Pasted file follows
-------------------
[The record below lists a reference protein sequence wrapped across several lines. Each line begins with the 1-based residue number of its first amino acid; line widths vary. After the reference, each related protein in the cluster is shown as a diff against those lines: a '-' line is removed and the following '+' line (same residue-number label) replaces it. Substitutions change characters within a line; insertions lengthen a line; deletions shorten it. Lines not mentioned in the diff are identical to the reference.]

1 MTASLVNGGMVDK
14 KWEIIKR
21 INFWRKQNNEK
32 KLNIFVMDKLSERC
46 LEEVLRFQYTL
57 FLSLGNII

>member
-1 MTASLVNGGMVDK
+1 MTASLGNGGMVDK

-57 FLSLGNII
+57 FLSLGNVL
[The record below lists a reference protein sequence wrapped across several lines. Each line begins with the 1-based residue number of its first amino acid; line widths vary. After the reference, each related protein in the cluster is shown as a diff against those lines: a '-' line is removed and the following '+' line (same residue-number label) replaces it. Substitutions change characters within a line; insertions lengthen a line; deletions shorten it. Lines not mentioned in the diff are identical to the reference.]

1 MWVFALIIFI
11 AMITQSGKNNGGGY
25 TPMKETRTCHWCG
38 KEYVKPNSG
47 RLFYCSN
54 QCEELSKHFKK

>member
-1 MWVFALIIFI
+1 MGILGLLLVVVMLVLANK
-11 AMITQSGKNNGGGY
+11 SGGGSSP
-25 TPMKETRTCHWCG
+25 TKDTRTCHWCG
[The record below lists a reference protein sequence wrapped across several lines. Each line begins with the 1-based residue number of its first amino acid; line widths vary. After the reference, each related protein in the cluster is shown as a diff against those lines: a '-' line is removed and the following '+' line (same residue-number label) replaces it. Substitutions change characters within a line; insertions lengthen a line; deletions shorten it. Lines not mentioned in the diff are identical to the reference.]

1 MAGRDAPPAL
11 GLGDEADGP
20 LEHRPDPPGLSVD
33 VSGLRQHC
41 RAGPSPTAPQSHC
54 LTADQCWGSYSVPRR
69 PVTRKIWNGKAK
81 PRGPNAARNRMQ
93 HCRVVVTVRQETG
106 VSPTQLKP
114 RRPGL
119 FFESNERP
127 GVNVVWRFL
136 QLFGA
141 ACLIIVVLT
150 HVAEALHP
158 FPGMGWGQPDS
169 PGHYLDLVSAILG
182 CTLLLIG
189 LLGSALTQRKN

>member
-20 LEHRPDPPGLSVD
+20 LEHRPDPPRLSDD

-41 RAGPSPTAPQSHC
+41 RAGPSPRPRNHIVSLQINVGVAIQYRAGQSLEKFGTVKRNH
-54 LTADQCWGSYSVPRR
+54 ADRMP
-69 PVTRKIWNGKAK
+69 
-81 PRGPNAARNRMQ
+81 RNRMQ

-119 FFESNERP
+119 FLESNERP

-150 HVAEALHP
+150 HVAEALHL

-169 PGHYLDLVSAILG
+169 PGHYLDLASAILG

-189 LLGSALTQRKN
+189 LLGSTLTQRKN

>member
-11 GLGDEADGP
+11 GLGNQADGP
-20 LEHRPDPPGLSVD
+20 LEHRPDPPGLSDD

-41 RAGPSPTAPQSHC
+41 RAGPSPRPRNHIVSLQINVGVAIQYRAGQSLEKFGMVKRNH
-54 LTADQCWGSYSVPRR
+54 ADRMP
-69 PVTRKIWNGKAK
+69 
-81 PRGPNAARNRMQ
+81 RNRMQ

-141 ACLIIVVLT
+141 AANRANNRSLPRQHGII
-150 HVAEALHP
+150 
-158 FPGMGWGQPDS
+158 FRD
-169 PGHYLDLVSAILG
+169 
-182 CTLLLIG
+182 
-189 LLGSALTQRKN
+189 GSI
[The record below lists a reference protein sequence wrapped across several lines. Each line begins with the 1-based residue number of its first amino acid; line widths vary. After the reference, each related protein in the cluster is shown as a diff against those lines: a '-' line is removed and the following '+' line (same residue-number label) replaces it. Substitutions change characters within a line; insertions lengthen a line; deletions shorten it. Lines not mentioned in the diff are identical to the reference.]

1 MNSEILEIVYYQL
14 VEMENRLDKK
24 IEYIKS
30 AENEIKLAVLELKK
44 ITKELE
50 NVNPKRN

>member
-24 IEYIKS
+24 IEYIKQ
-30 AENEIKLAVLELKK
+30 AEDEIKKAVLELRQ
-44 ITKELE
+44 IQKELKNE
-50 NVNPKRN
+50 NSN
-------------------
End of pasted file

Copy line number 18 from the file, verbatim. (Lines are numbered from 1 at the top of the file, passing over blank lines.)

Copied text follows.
47 RLFYCSN